Sunday, August 11, 2019
Myrna Watch: The Bachelor and the Bobby-Soxer (1947)
Format: TCM on DVR
I guess it's considered punching down to make fun of high-school kids, especially girls (and right now, I can feel some of you out there tensing your fingers to respond why in the comments), but, I mean, c'mon. The Bachelor and the Bobby-Soxer (1947) is a sorta-screwball comedy that hinges entirely on a particular flavor of high schooler who decides they're more sophisticated and mature than all of their classmates, and entangles a swinging post-war playboy-type.
Cary Grant plays an artist who, in the morning is explaining his way of out of a public-disturbance rap in front of a judge played by Myrna Loy and in the afternoon delivers a lecture to a high school auditorium, including the judge's sister - played by Shirley Temple. Temple develops an immediate and all-consuming crush on Grant, and sneaks out and sort of breaks into his apartment. When Grant returns home, just as he discovers a minor in his home, the minor's sister and her Assistant DA beau appear at the door.
As I say - screwball comedy, and detailing it anymore would be exhausting for both you and me.
What's curious is that the movie is that, despite the fact I have a hard time believing much has changed when it comes to high-schoolers deciding they've outpaced their peers and are now "men" or "women" in comparison, I don't think you could have made this movie in the last twenty years. I mean, sure, there's a reason we have To Catch a Predator on TV, and despite the fact this is the inverse of that dynamic, and, in fact, the big gag/ set-up for the second act is a misunderstanding of said teenager sneaking into Grant's apartment, you kinda know everyone would lose their minds about just the set-up of the movie. Which is unfortunate, because this movie is hilarious (and surprisingly progressive vis-a-vis depictions of gender norms for the era).
Honestly, I'm largely in the bag for anything Cary Grant does - his comedic sensibilities were outstanding and have gone largely unreplicated.* And he does some terrific work here, both behind the curve on what's happening and when he gets out ahead of everyone else. But it doesn't hurt to be paired with Myrna Loy, who never saw a line on which she couldn't put just the right spin, whether sorting out the folks standing before her at the bench or sorting out Grant.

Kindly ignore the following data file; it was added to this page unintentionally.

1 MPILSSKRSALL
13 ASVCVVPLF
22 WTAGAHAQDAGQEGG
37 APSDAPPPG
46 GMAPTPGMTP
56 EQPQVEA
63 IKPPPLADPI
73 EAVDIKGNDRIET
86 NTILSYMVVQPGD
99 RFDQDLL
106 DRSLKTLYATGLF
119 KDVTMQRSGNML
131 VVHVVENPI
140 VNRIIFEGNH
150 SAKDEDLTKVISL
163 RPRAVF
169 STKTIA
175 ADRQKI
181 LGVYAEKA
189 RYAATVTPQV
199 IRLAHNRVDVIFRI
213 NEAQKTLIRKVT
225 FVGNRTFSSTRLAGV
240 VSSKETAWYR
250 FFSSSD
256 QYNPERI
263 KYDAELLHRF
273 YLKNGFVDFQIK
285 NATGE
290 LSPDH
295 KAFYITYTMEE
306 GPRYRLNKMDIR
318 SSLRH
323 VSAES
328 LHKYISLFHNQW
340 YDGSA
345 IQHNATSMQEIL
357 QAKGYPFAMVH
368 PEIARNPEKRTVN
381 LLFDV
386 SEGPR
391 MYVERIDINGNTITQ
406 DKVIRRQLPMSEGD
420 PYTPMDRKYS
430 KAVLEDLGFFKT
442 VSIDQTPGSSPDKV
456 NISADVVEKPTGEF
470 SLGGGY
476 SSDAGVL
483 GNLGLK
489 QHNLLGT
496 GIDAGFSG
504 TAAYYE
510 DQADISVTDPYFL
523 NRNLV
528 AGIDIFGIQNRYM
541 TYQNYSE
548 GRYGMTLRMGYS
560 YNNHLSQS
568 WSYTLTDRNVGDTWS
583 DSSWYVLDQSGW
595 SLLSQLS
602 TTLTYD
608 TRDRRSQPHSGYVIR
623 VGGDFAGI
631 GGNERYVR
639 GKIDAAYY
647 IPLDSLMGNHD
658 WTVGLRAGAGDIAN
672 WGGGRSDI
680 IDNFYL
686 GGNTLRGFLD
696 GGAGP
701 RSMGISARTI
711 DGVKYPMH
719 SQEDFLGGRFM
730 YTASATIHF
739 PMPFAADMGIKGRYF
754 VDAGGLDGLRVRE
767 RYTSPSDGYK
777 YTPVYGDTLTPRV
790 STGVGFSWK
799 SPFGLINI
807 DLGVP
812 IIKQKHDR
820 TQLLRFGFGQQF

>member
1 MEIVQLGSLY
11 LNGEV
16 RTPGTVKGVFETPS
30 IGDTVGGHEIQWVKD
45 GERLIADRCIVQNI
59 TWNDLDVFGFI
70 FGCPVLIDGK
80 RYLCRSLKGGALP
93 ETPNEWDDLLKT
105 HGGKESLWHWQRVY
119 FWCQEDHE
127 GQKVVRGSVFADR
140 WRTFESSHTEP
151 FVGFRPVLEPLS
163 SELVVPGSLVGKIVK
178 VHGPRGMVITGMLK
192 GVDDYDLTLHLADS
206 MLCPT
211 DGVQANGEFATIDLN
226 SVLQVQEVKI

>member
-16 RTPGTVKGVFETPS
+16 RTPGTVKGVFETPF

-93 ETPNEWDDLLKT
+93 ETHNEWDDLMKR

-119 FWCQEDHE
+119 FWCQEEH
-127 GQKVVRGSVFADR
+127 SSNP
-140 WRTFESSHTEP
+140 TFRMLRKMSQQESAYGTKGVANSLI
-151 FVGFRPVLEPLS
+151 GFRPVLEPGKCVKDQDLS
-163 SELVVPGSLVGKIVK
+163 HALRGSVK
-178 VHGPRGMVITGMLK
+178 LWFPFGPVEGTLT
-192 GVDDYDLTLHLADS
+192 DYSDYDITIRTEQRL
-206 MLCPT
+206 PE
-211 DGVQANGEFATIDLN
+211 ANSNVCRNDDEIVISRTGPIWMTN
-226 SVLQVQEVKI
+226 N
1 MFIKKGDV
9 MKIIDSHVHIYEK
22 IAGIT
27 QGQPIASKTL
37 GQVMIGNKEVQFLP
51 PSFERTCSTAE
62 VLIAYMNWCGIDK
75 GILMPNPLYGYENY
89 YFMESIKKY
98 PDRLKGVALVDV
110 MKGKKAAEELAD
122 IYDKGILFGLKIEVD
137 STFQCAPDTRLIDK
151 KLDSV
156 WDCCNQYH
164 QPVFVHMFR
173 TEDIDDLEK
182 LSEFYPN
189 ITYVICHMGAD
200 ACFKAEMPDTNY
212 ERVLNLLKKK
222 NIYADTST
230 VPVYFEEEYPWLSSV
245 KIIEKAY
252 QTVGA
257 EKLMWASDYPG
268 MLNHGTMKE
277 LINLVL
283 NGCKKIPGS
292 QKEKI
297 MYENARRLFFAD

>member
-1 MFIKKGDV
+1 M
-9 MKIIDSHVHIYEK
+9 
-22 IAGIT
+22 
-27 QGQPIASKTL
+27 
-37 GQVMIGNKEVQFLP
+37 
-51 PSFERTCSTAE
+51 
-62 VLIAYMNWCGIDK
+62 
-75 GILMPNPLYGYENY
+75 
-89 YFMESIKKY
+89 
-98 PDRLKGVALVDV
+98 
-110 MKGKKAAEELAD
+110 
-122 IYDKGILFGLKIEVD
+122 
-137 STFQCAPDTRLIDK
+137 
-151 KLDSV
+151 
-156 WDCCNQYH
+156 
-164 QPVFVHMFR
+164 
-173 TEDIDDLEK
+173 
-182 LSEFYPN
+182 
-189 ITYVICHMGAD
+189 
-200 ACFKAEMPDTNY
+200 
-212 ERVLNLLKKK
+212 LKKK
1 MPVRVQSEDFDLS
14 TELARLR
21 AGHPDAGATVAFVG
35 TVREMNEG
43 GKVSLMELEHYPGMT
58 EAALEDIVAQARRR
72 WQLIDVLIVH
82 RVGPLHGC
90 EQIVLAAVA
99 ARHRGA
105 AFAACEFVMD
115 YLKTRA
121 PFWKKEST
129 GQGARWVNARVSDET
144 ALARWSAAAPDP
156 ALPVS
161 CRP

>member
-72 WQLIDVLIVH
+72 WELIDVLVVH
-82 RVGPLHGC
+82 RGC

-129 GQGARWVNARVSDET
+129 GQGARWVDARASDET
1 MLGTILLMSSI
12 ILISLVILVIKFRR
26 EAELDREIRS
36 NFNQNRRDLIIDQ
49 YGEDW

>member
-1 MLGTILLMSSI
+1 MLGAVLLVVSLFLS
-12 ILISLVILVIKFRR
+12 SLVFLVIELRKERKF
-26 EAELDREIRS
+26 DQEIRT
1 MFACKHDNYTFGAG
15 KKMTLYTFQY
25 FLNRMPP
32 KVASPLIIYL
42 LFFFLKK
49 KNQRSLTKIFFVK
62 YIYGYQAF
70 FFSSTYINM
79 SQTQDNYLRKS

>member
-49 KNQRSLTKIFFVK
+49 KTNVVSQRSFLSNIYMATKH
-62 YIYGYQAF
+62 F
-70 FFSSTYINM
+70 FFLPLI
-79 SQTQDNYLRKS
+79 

While we're more than used to women on the bench in movies and TV these days, in 1947, I'll argue this was an anomaly, but it's never treated as such. We understand she's a type-A, by nature and nurture, and maybe her work and homelife duties have kept her buttoned down, but it's only marginally treated as a deficit, particularly by the psychologist uncle who is more or less just suggesting she could do with something else in her life. More or less the set-up for 85% of rom-coms then or now. Further, she's not just treated with the due respect of a judge (ie: no comments, really, about "the lady judge") it's just not treated as an oddity whatsoever. The comparison between the by-the-letter judge and Grant's free-spirit artists makes for a nifty set-up as the yin and yang approach to a match that you can actually buy.
Of course, this isn't exactly a drama shooting for an Oscar - it's a fun 90 minutes and a reflection of the post WWII-era acknowledgement that teenagers existed as their own age bracket (this was a genuine social phenomenon of the time). The teen experience may be polished and cleaned up for a movie, but it works and in the same era where you did also have films with adults leading a swinging nightlife and were simultaneously seeing kids building a separate subculture, it's a curiosity of a specific window in time and where we were at.
I recalled really liking the dialog in this movie, and I wasn't wrong. It's classic, rapid-fire comedic dialog of the time, where the movie is going to just move at a rapid clip and it's up to the audience to keep up. It's got some terrific scenes that more or less play exactly to my comedic sensibilities, so all I can say is that YMMV. And while I often shrug and say I don't like rom-com's, that isn't exactly true. If I felt today's meet-cute's worked half as well or had a fraction of the banter and spark of this film, I might be much more likely to continue to watch them. But, you know.
*I'll argue Chris Hemsworth could be there, but he tends to play doltish - which is great! - instead of baffled, reasonable person. And, yes, it's unfair when dashing men are also hilarious. But us dashing, hilarious men have to just be who we are.